Three decades after it first premiered, The Remains of the Day remains a rich tapestry of social and political history, misplaced honor and devotion, repression, and inner pain. It received eight Oscar nominations in all, including Best Picture, and holds up well today. Though far from uplifting, it’s arguably the most fulfilling Merchant-Ivory film, and its timeless lessons about both interpersonal and international relations should be heeded today.
Vital Disc Stats: The 4K Ultra HD Blu-ray
The Remains of the Day arrives on 4K UHD packaged in a standard case inside a sleeve. A leaflet containing a code to access the Movies Anywhere digital copy is tucked inside the front cover. Video codec is 2160p/HEVC H.265 and audio is Dolby Atmos. Once the disc is inserted into the player, the static menu with music immediately pops up; no previews or promos precede it.
According to the Sony press release, this 2160p/HEVC H.265 transfer with Dolby Vision was "approved by director James Ivory." No mention is made as to whether the source is a new 4K remaster, but from the moment the first shot flashes upon the screen, the sublime quality of this 4K UHD presentation is instantly evident. Lusciously film-like, with a faint yet palpable grain structure, the image brims with glorious clarity, pitch-perfect contrast, marvelous depth, and rich, brilliant color. All the ornate details of the lavish decor in the Darlington mansion - the massive gold-leaf picture frames, mahogany wood paneling, floral furniture upholstery, silver tea set, and all the tableware - are impeccably rendered, the inky blacks and crisp whites of the gentlemen's tuxedos make a statement, and superior shadow delineation and one drop-dead gorgeous double silhouette produce a picture that's as elegant as the atmosphere it depicts.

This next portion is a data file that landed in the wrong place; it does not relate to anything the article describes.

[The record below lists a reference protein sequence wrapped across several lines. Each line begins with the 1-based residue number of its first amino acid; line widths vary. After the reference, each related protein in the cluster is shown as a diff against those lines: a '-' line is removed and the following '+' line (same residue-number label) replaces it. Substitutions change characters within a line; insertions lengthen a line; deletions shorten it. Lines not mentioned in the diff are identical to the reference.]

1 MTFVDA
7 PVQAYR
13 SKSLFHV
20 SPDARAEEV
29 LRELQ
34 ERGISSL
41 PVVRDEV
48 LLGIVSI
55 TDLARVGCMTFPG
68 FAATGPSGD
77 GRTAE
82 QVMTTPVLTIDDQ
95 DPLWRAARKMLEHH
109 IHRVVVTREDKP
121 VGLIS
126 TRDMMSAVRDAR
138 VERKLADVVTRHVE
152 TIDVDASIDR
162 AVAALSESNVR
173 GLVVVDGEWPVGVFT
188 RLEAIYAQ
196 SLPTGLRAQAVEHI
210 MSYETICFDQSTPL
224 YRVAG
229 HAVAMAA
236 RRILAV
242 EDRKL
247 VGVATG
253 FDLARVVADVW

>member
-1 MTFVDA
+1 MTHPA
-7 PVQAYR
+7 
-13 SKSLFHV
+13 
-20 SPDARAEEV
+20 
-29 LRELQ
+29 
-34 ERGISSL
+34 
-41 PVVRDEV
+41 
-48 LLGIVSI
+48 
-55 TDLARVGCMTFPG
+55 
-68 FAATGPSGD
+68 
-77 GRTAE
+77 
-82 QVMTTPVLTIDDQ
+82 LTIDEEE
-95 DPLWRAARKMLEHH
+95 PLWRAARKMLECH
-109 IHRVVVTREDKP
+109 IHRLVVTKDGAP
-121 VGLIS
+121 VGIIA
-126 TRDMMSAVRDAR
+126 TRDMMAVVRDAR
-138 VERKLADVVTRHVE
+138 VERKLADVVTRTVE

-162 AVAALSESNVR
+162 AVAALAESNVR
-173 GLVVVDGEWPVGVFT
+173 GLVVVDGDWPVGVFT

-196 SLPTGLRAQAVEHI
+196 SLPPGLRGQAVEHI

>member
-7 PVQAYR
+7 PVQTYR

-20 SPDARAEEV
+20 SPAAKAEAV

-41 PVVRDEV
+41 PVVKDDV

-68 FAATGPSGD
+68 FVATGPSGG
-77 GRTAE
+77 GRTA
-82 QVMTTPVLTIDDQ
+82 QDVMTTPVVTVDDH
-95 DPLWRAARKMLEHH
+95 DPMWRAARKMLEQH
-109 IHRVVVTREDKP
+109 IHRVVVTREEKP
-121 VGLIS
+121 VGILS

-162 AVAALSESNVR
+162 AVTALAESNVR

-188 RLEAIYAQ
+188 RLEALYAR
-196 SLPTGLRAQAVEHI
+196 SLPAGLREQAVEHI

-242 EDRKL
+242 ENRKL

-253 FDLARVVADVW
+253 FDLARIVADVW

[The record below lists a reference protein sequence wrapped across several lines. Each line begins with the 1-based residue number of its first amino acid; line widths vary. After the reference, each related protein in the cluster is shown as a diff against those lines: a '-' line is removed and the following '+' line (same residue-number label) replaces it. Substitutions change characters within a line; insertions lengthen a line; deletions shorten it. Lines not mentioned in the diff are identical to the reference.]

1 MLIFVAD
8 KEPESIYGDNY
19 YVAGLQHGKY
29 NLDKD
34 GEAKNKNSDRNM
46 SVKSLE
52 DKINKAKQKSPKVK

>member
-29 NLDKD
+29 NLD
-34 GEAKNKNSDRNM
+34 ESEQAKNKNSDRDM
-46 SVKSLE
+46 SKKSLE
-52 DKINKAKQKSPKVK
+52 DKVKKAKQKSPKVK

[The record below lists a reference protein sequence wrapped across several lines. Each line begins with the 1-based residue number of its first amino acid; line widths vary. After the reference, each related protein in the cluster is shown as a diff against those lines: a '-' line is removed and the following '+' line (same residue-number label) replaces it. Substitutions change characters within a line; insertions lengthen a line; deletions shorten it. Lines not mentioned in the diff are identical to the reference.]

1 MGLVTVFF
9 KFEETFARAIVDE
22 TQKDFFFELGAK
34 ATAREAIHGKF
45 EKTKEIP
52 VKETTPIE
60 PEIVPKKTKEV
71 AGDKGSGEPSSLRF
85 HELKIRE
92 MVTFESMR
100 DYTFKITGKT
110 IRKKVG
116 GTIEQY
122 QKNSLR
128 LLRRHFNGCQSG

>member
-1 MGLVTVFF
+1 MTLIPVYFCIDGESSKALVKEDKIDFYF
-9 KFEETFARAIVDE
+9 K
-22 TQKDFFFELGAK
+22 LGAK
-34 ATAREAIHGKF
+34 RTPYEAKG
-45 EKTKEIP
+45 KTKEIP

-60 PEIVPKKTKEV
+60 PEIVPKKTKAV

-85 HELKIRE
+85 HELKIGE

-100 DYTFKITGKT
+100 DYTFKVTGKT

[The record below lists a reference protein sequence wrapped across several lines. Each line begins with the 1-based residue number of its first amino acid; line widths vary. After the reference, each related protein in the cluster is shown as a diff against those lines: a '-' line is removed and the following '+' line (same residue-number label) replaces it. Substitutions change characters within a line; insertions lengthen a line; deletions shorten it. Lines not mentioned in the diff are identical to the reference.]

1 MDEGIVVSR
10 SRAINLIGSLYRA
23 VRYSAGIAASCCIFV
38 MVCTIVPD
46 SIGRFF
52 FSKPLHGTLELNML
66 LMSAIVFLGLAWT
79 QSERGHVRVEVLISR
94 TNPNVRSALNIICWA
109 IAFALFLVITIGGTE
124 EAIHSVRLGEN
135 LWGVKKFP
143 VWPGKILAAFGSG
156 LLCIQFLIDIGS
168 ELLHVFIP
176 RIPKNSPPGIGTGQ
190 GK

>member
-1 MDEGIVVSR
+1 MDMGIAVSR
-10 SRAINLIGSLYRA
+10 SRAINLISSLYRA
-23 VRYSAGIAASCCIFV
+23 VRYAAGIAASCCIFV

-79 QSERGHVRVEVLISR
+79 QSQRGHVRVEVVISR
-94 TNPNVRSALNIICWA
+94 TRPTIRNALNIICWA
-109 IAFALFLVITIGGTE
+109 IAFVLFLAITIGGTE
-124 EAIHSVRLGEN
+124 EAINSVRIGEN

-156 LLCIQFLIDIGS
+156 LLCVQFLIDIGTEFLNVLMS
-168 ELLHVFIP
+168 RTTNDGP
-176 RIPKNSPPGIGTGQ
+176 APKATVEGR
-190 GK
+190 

Has the verdant greenery of the English countryside ever looked more lush? Not likely. The green felt surface of the billiard table lights up the screen, the bold red hunting jackets and a red sports car grab attention, and the pastel flowers in the garden and teal-colored stairwell walls burst with vibrancy. Flesh tones appear natural and remain stable throughout and razor-sharp close-ups highlight the age spots on Hopkins' forehead, the pores and wrinkles on his careworn face, the droplets of rain on a car's exterior, and a fateful, single bead of sweat that hangs for what seems like forever from the elder Stevens' nose. A few low-lit shots exhibit a bit of softness, but that's to be expected, and no nicks, marks, blotches, or scratches dot the pristine print.
This is a breathtaking transfer that will delight the film's fans, all of whom shouldn't hesitate to upgrade.